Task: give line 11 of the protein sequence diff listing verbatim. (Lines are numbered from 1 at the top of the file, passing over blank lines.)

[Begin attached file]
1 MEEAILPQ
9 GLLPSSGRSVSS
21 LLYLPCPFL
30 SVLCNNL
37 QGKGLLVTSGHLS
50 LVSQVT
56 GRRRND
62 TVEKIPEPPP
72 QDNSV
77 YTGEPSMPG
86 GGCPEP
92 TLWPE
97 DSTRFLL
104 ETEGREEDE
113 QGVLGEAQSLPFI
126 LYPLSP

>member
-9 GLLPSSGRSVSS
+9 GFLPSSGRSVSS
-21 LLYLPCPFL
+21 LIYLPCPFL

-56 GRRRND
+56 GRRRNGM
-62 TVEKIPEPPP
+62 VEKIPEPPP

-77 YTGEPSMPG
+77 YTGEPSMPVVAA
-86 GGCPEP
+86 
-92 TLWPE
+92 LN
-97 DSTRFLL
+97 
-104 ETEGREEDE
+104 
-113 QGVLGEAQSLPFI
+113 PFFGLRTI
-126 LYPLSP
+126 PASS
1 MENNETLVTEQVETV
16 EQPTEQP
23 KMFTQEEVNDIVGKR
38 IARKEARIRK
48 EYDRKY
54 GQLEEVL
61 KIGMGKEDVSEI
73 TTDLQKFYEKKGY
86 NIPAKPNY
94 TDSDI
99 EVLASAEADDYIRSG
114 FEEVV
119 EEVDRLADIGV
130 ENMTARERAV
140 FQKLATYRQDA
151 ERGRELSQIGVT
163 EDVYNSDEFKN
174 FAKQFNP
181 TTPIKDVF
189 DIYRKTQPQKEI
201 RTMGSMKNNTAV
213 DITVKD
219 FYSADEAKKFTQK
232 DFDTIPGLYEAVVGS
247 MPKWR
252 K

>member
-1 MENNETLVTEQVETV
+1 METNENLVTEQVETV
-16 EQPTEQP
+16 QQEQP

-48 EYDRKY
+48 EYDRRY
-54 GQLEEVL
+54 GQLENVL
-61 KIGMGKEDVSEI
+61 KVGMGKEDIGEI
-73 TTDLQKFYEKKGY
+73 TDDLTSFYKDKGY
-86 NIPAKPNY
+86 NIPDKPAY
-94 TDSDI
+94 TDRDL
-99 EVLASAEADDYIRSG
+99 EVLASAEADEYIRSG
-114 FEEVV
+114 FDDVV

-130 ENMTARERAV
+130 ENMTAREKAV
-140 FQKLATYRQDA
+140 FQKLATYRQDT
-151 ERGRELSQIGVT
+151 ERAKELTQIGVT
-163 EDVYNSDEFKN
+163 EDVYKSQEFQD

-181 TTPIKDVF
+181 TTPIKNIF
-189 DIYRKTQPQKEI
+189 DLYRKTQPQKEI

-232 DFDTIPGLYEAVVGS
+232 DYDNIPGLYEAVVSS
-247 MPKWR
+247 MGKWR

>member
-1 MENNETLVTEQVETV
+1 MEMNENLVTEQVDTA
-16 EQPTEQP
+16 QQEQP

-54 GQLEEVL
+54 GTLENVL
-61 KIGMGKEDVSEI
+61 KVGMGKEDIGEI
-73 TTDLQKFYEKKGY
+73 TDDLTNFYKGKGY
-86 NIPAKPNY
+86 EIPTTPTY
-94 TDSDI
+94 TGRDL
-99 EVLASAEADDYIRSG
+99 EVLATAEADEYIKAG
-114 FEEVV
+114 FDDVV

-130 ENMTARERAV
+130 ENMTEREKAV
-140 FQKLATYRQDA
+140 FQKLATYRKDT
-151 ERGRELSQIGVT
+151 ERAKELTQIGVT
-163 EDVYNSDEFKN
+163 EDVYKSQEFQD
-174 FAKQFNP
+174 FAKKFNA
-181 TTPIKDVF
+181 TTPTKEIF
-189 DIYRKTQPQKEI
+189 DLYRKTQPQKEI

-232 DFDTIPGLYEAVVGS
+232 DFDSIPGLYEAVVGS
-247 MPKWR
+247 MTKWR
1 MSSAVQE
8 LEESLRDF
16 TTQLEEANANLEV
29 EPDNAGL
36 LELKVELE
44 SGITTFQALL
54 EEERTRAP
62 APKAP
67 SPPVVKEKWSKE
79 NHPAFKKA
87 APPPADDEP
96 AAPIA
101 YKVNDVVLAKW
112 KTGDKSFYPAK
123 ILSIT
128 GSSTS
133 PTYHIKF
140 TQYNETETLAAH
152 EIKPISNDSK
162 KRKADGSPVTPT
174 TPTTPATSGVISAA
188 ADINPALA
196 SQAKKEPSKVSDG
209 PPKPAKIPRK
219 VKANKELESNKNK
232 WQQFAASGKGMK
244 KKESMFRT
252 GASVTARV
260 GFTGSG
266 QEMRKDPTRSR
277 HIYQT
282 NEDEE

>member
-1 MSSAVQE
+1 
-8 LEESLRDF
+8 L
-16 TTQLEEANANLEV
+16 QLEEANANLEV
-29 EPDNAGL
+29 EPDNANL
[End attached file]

86 GGCPEP